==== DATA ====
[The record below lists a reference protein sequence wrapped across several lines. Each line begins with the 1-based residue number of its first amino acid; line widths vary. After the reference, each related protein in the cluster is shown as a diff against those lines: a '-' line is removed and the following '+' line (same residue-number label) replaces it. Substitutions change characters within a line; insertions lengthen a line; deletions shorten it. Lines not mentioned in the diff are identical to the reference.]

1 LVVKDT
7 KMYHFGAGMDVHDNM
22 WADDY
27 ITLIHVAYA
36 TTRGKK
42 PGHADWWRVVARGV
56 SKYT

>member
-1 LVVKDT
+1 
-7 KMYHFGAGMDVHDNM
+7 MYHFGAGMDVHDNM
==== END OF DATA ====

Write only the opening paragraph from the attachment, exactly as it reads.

[The record below lists a reference protein sequence wrapped across several lines. Each line begins with the 1-based residue number of its first amino acid; line widths vary. After the reference, each related protein in the cluster is shown as a diff against those lines: a '-' line is removed and the following '+' line (same residue-number label) replaces it. Substitutions change characters within a line; insertions lengthen a line; deletions shorten it. Lines not mentioned in the diff are identical to the reference.]